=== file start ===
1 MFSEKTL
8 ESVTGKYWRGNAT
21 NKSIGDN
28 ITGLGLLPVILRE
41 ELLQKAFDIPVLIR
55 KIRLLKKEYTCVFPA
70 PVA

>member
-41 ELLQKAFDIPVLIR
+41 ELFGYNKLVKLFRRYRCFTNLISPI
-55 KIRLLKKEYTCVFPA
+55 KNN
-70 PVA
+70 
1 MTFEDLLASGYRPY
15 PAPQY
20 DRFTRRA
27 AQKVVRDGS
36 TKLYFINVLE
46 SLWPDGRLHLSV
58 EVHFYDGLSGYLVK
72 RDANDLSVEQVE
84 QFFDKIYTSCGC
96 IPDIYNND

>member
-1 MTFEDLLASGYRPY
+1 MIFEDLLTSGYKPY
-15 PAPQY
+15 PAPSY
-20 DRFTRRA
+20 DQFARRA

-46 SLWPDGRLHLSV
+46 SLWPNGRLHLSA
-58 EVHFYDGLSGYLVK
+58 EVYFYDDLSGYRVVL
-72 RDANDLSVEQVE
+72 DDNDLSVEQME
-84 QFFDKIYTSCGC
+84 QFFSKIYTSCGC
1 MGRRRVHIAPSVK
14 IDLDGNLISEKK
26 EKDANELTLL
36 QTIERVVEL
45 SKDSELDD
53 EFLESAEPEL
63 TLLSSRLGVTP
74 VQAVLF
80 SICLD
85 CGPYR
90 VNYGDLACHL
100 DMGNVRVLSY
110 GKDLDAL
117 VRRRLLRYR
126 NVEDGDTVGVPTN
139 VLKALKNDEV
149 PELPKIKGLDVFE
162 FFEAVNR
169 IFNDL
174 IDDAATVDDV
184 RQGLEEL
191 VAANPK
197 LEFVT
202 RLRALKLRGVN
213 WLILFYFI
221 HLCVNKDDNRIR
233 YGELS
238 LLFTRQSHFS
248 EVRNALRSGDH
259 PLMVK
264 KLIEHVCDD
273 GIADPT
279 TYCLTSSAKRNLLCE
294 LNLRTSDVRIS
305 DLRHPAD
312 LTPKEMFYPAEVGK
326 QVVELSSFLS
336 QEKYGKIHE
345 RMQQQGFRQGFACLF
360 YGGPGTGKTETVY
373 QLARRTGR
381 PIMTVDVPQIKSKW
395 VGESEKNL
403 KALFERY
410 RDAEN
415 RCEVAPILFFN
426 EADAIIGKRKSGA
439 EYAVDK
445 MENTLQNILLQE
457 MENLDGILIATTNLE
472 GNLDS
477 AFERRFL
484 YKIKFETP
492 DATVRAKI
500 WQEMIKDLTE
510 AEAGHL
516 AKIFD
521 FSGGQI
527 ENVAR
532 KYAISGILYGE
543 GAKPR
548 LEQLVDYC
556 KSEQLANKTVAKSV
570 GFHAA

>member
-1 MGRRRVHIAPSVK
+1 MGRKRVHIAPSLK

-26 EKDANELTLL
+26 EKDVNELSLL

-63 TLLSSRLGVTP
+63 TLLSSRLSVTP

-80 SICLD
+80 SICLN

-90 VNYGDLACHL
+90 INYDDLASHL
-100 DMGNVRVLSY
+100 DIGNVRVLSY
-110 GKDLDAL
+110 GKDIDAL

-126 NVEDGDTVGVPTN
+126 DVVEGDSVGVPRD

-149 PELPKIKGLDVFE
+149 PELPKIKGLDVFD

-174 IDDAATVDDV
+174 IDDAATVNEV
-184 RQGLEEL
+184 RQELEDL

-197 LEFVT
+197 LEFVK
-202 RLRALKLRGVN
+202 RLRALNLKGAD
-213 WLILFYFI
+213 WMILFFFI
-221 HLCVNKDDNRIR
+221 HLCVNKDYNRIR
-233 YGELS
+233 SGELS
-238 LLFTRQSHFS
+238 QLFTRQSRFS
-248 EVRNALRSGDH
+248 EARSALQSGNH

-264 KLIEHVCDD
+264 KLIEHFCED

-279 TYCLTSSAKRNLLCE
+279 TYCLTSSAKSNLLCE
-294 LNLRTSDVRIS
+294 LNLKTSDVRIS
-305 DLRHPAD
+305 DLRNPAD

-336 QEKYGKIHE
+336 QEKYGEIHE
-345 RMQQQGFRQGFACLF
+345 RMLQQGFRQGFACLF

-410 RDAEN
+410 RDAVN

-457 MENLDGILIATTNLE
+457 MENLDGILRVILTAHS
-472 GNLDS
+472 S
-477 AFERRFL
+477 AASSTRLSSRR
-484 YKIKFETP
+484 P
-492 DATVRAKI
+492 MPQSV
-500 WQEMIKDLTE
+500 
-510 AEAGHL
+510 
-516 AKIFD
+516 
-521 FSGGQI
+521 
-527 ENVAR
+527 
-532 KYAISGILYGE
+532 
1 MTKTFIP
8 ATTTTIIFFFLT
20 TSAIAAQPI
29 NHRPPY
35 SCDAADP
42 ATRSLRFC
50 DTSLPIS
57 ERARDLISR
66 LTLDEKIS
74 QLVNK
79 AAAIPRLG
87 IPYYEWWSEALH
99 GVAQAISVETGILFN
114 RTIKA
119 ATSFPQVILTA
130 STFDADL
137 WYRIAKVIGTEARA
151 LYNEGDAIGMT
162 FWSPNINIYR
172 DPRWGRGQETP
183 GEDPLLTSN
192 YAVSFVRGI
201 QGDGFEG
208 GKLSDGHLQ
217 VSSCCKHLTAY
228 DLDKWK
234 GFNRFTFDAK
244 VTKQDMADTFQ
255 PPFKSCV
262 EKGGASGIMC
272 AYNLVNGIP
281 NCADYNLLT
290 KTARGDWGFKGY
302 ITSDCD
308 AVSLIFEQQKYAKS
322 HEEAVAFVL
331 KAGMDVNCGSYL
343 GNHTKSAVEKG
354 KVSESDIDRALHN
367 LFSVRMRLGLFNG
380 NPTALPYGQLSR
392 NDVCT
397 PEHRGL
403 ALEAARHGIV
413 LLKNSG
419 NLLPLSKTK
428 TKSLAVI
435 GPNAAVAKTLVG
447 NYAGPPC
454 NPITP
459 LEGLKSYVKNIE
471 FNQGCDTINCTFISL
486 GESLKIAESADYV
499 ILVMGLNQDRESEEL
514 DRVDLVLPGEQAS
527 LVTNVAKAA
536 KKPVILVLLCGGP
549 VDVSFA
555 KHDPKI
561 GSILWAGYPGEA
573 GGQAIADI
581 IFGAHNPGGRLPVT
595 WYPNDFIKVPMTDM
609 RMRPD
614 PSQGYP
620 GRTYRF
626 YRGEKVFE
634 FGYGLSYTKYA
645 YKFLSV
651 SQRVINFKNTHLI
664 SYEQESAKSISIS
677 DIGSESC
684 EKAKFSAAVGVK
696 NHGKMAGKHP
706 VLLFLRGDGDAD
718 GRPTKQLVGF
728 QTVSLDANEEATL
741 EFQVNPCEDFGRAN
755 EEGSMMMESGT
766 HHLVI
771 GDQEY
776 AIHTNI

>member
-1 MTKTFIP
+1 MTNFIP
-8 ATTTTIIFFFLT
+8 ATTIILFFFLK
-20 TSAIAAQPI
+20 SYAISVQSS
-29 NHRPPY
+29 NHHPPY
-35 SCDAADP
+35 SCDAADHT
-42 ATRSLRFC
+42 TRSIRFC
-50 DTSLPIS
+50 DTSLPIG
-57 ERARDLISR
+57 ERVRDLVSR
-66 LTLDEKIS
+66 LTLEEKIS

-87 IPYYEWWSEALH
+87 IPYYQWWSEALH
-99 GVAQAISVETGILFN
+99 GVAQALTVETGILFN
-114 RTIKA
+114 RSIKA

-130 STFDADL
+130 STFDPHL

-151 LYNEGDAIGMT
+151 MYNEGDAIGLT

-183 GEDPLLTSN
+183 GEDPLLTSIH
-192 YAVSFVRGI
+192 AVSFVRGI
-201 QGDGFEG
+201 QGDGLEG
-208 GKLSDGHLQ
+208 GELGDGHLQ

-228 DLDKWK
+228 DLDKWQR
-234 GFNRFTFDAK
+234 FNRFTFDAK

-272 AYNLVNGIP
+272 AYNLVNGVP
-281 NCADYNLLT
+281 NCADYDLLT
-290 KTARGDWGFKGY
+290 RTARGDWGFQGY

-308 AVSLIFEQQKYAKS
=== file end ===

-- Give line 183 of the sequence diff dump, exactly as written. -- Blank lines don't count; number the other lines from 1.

50 DTSLPIS